A determined grandad who is battling prostate cancer has spoken of his joy at joining Jeff Stelling on his March for Men walk – and vowed to get involved with the event again next year.
Roofer Ken Bashford, 60, of New Marske, walked with Jeff Stelling and other Prostate Cancer UK fundraisers from Middlesbrough FC’s Riverside Stadium to the Transporter Bridge, as part of Sky Soccer Saturday anchor’s effort to complete 15 marathons in 15 days, taking in 40 football stadiums across the country, from Exeter City FC to Newcastle United.
Ken, who is taking part in a National Institute for Health Research-funded clinical trial called STAMPEDE at The James Cook University Hospital said it was “brilliant” to be involved again, after meeting Jeff for the first time during the Prostate Cancer UK event last year.
“Jeff and Gary knew I couldn’t walk very far but that didn’t bother them. They wanted me to be there,” said proud Ken, whose wife, Elaine, 57, and sons Dan, 23, and Andrew, 20, help him maintain a positive outlook on life.
“It was an honour to take part and I managed to walk out of the Riverside side by side with Jeff. This gave me an amazing lift and I felt really good…the best I have felt in a long time.
“Jeff is such a genuine guy who listens to us PC sufferers and has time for everyone. Gary Haines [Sports PR Manager] and the rest of the PCUK TEAM were just fantastic. I was so pleased I made the effort.”
Ken, who is undergoing treatment for “incurable but containable” prostate cancer, joined Jeff on the penultimate day of his Marathon effort.
While waiting for the Hartlepudlian TV presenter to arrive at the Riverside, Ken presented a donation of £75 from his generous friends and family to Robin Millman of Teesside’s Prostate Cancer Support Group.
The group meets every fourth Monday of the month at Jack Hatfield Sports Club in Acklam.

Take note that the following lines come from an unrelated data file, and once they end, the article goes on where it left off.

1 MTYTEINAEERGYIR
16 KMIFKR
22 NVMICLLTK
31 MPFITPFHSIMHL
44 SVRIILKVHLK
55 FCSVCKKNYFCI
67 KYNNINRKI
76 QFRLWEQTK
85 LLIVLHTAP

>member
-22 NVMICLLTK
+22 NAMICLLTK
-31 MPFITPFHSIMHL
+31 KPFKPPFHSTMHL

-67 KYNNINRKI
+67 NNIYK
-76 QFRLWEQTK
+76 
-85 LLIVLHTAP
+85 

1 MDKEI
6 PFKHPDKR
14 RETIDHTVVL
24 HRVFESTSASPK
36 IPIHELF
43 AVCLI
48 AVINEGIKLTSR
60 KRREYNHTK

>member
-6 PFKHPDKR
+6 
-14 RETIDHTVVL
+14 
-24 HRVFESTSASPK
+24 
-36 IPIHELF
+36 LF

Ken also enjoyed sitting in the Boro manager’s press hotseat, alongside fundraisers including a local darts team, where he also met Middlesbrough darts champion Gary Durrant.
“It was a brilliant day, one to remember,” said Ken.
Previously, Ken has shared the story of his diagnosis in the hope of raising awareness of the condition and encouraging any men who might be worried about any symptoms they might have, or who think they might need a Prostate Specific Antigen (PSA) blood test, to go to their GP without delay and ask.
High PSA levels in the blood can indicate problems with the prostate which require further investigation, including possible prostate cancer.
Ken admits testing for the disease is a “big taboo” with men, but although it is undeniably uncomfortable and “embarrassing,” it has enabled him to get a swift diagnosis and access to treatment.
“Because of the blood test and examination, I’m here today, as I was able to be immediately referred to Dr David Chadwick at James Cook Hospital,” said Ken, who reports his PSA blood tests remain low again after his latest test.
He adds he feels reassured by being so closely monitored as part of the STAMPEDE clinical trial, which sees him take four Abiraterone Acetate tablets, 160mg of Enzalutamide and a steroid tablet every day, as well as a three-monthly implant to keep the prostate cancer contained.
“The way I look at it is that this could help provide a cure for patients in future,” he said.
“I have a target now. If Jeff is crazy enough to do this next year, I want to be a bigger part of it – maybe doing a mile or so God willing.”
More on Ken’s story is available here.
You can also find out more about the March for Men and information on Prostate Cancer – including possible risk factors and symptoms – at the Prostate Cancer UK website.